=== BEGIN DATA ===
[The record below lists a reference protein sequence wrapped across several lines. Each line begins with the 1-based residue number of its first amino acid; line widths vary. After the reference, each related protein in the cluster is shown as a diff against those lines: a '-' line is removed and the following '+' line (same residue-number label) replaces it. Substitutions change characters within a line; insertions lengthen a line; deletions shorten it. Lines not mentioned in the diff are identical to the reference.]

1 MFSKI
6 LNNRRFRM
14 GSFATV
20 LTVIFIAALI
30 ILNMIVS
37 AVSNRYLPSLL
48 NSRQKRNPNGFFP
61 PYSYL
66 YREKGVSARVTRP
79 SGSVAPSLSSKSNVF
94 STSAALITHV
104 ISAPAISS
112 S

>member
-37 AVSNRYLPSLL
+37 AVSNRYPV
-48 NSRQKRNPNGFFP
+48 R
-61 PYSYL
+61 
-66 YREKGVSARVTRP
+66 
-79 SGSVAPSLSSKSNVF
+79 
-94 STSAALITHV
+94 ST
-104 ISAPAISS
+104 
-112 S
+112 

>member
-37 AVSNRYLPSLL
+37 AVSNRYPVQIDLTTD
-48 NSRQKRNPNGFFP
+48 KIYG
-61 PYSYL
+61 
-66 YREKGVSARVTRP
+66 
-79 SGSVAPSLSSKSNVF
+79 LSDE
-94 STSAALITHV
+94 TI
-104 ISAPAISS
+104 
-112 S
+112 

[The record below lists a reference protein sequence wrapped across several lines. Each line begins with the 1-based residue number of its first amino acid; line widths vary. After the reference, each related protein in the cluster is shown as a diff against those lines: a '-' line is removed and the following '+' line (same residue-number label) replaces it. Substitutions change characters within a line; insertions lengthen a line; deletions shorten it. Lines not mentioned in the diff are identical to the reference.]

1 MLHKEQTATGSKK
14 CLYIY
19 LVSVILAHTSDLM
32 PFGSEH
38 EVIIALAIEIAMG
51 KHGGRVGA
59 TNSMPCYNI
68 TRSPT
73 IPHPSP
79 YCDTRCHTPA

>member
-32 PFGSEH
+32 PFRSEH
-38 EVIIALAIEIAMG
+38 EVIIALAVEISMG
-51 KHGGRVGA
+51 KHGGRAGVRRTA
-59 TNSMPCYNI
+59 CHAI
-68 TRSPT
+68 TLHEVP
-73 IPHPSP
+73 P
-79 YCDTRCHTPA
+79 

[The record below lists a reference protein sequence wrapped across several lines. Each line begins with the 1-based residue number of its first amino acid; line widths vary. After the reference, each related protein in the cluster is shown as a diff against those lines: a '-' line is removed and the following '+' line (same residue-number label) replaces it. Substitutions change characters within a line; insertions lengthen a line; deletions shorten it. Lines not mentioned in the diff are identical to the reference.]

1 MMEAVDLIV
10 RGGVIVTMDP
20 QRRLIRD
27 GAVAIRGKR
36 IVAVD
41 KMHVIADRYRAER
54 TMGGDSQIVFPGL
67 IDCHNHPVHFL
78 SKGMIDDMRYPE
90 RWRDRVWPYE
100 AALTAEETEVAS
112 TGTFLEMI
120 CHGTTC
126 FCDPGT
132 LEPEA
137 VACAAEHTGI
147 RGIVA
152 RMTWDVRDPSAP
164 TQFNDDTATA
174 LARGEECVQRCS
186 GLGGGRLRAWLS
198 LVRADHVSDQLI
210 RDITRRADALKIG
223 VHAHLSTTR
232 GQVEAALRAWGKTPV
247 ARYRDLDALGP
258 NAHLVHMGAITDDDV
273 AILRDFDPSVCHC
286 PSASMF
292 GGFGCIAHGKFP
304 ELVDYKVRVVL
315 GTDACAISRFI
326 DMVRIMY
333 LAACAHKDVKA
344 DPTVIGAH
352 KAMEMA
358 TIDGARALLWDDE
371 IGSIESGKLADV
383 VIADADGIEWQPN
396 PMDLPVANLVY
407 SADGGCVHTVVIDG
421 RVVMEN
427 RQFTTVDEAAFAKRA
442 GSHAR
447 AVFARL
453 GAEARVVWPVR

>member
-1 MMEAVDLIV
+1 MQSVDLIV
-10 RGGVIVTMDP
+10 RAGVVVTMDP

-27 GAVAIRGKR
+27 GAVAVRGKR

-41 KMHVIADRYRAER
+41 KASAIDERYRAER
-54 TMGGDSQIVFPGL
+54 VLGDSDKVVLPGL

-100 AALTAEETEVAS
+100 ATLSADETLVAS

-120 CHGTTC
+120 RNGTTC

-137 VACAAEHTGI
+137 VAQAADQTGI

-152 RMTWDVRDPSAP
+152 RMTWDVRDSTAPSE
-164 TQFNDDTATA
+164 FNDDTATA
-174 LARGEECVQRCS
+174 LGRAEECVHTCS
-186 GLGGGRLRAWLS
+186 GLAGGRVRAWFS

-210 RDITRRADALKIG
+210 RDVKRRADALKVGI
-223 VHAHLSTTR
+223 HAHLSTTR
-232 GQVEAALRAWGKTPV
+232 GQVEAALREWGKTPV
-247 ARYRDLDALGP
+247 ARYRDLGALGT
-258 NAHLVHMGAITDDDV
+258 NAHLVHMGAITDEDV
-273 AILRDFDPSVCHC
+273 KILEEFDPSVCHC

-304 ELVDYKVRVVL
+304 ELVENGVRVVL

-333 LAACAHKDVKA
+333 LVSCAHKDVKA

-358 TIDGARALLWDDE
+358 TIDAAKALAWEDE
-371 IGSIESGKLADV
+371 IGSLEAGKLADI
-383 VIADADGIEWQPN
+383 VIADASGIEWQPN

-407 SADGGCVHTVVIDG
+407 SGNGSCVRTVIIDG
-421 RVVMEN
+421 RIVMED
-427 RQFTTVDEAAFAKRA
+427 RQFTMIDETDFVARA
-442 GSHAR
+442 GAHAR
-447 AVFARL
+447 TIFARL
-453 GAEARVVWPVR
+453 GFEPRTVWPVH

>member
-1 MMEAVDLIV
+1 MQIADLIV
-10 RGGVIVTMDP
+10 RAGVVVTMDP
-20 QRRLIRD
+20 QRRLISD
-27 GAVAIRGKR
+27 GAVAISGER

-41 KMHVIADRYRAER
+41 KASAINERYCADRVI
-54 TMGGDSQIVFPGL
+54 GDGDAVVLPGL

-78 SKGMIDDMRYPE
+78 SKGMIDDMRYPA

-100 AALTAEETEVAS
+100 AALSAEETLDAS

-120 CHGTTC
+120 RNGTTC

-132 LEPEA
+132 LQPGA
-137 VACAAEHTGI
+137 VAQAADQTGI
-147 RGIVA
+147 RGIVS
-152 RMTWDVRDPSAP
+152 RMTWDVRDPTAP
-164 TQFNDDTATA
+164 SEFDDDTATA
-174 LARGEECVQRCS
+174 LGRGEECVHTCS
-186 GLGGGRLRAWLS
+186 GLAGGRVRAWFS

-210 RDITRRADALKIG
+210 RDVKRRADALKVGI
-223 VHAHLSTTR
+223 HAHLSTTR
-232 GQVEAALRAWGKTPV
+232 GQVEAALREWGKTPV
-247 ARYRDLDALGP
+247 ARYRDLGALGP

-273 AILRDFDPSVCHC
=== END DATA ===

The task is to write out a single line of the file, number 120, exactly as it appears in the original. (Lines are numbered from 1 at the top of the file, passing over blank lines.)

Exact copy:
447 AVFARL